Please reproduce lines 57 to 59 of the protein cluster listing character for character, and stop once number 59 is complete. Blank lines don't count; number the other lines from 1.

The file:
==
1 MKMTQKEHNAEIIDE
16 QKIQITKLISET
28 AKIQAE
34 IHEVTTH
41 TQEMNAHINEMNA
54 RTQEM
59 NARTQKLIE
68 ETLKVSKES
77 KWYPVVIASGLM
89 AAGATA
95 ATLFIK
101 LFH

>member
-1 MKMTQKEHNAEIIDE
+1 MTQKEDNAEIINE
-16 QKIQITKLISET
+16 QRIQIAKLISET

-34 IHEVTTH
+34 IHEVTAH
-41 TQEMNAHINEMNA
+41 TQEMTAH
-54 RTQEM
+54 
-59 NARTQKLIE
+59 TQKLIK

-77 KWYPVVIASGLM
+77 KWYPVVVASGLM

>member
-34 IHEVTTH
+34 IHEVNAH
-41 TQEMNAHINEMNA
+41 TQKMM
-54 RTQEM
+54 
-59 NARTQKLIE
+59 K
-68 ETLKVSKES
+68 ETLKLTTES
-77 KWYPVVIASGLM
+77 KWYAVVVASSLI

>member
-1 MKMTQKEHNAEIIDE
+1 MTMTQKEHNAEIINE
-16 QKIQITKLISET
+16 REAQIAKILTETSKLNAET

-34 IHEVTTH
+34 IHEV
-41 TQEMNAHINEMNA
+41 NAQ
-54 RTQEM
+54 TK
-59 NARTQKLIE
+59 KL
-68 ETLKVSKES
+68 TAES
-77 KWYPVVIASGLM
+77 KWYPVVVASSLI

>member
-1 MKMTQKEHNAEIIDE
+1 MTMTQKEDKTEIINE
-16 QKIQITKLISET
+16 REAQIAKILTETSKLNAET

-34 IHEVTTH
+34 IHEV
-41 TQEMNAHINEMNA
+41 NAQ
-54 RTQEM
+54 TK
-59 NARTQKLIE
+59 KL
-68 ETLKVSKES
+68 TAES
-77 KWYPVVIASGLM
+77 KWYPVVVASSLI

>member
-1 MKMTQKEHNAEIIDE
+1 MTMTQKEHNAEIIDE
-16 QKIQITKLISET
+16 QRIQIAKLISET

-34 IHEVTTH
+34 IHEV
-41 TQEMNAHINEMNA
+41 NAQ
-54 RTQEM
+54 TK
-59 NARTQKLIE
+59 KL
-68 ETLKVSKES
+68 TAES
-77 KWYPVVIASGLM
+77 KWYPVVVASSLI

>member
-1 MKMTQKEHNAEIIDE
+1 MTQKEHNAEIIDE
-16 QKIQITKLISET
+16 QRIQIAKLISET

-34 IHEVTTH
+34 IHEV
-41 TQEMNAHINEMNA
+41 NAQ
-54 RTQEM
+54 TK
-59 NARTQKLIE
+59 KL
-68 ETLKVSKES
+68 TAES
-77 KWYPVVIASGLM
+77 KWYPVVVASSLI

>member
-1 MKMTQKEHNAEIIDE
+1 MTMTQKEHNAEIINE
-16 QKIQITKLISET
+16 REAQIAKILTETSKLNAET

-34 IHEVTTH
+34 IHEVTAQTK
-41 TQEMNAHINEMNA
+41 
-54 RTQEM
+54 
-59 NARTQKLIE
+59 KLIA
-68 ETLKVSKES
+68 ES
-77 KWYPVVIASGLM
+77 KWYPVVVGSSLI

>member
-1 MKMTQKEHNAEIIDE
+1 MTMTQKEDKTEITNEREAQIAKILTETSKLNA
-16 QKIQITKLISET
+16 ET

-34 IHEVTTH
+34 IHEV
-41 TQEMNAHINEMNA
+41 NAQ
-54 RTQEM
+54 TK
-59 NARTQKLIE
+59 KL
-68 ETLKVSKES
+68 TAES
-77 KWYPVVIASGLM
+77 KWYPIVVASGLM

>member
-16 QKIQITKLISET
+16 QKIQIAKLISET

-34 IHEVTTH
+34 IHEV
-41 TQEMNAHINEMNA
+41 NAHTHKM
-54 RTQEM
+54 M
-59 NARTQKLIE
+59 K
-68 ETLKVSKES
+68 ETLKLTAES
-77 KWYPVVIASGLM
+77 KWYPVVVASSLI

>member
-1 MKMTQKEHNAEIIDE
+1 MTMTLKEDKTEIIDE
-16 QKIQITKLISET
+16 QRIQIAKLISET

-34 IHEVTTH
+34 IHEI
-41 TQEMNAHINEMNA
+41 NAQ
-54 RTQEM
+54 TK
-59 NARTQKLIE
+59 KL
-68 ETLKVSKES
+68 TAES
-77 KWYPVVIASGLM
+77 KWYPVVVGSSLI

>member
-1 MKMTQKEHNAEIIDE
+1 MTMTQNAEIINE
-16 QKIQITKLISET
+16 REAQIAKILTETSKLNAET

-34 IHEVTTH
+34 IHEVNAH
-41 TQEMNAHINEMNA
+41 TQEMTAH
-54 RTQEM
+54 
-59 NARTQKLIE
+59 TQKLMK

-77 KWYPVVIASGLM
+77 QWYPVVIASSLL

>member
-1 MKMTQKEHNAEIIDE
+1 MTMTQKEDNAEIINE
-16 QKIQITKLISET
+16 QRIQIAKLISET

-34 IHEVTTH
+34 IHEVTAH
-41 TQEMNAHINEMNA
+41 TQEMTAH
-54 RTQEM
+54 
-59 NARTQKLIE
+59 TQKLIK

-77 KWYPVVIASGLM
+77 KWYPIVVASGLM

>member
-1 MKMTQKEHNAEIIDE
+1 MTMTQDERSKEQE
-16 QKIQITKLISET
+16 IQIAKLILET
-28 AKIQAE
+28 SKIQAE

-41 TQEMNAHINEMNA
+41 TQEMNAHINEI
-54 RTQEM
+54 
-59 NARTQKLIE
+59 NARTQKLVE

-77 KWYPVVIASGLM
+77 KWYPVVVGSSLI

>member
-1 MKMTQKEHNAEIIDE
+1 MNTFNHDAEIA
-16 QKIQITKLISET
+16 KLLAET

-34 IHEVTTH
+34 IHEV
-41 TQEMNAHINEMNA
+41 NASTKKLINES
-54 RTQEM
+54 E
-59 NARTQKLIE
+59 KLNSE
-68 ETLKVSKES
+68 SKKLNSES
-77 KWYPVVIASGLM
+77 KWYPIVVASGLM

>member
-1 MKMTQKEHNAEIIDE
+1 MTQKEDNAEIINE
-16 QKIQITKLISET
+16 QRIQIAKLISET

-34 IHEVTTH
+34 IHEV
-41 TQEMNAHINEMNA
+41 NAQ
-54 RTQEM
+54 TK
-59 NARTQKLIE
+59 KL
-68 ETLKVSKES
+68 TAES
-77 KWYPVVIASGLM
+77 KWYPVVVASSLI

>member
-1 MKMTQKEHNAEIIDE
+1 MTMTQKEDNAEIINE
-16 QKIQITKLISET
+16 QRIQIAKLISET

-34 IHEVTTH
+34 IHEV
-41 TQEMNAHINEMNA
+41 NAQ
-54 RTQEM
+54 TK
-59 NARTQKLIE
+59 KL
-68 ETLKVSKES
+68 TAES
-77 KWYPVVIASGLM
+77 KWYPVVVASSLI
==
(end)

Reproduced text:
+77 KWYPVVVASSLI

>member
-1 MKMTQKEHNAEIIDE